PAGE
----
Monterrey, Mexico

Monterrey Cuisine | What to Eat in Monterrey

 

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What to eat in Monterrey

The cuisine in the north of Mexico tends to be very different to that of the rest of the country. Its semi-desert soil forced the Spanish colonizers to import cattle, starting the tradition of the cattle ranches and the consumption of meat in the region. One of the highlights is the tender cut called "arrachera", which is very typical of the region. Unlike other states in Mexico, tortillas here are normally made from flour rather than corn, and a regional favorite is "sobaqueras", which are huge flour tortillas.

Cabrito Asado (Roasted Goat Kid)

Cabrito Asado (Roasted Goat Kid)

The specialty in Monterrey is goat kid slow-cooked over a charcoal fire, giving it a unique, smoky taste. The locals say that if you haven't tried "cabrito", it's like you haven't really visited Monterrey. To ensure the meat is tender and juicy, the kid is normally still a suckling, and no more than 40 days old. The dish is traditionally accompanied by flour tortillas, "frijoles borrachos" (a bean stew cooked in beer), and "pico de gallo" salsa, all washed down with an ice-cold beer.

El Rey del Cabrito

El Rey del Cabrito

There is an endless array of restaurants that sell this delicacy, but El Rey del Cabrito is, without a doubt, one of the places most popular with the locals, celebrities, and tourists seeking this famous dish. When you go in you'll be able to see the grill to your left, with lots of goat kids roasting on stakes over the charcoal. The restaurant also serves other cuts of steak, as well as local specialty dishes.

Carne Seca (Dried Meat)

Carne Seca (Dried Meat)

Thanks to the dry, arid climate of Monterrey, the Tlaxcalteca people preserved the meat of the animals they hunted by leaving it to dry in the sun. Nowadays dried meat has become a common dish in the homes of the people of Monterrey, something they fry with eggs for the traditional "machaca", or eat by itself with lime and salt, a preparation called "carne zaraza".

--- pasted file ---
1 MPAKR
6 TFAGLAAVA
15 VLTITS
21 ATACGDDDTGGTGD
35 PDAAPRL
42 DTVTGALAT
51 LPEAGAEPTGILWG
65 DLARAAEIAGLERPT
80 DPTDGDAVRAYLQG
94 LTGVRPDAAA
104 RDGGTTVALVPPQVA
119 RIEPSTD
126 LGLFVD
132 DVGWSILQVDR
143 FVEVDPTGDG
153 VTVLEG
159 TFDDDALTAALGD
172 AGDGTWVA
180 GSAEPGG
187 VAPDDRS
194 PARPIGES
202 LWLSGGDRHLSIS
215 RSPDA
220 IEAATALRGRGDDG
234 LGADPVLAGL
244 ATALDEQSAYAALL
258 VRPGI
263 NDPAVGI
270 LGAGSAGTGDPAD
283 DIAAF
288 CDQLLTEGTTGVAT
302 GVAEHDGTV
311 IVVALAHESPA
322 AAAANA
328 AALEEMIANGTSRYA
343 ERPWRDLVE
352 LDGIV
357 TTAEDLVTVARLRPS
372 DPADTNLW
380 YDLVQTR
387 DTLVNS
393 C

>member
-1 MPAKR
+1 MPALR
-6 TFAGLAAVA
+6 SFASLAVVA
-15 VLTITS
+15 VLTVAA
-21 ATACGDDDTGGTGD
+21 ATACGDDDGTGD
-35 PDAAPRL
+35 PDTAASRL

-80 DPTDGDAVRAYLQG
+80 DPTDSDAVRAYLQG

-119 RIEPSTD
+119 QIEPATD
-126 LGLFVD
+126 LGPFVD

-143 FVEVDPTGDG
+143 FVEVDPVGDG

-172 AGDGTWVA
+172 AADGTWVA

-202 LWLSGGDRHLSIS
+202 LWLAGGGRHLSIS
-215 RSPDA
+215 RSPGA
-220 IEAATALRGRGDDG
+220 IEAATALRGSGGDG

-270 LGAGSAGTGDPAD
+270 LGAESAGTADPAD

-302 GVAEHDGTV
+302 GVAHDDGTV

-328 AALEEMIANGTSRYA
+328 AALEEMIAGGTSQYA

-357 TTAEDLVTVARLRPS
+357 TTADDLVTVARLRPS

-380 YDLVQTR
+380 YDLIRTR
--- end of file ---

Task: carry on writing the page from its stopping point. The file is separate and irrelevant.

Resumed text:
García

Garcia in Monterrey

At this restaurant you can enjoy tasty regional Mexican cuisine. The house specialty is "machaca con huevo" (dried beef with egg). There are numerous branches of this restaurant throughout the city, with the main one located on the Monterrey-Laredo federal highway. Don't forget to buy some of the candy and handicrafts that are also sold here!

Steak

Steak 

The weekends are made to be spent with friends and family, and the tradition of grilling outside is a fantastic excuse to get together and enjoy good company and great food. The "nortenos" (people from the north of Mexico) can choose from a wide variety of different steaks both at home and in the restaurants, with some of the most popular being arrachera, T-bone, fillet mignon, and sirloin, along with roast beef.

Cuajitos de Zuazua

Cuajitos de Zuazua

"Cuajitos de Zuazua" comes from an old Spanish recipe, which was for a stew using the intestines and stomach of the goat. Nowadays it is prepared with the tough parts of the cow, including the chest, neck, and back, seasoning them with chili, onion, and tomato. It is boiled for eight hours, resulting in a delicious stew that's full of protein.

Roast Pork

Roast Pork

Almost impossible to leave off the menu of any steakhouse, roast pork is definitely a firm favorite with the locals and visitors to the city. It's often served here as pieces of pork bathed in an irresistible marinade of dried poblano and guajillo chilies seasoned with laurel, oregano, pepper, and cumin, among other spices.

Los Empalmes

Los Empalmes

Originally from Zuazua, Nuevo Leon, the "empalmes" are grilled tortillas filled with beans, oregano, chili, and butter. Other ingredients can be added, such as chorizo, beef, and cheese.

Villa de Santiago

Villa de Santiago

The town of Villa de Santiago is well-known for the high quality and variety of its restaurants, in which you'll find traditional dishes like roast pork, and dried meat stew, along with regional specialties like "cabrito" and grilled steaks. You'll even see international specialty dishes, which lend a touch of modernity to this "Magic Town" located just 30 minutes from Monterrey.

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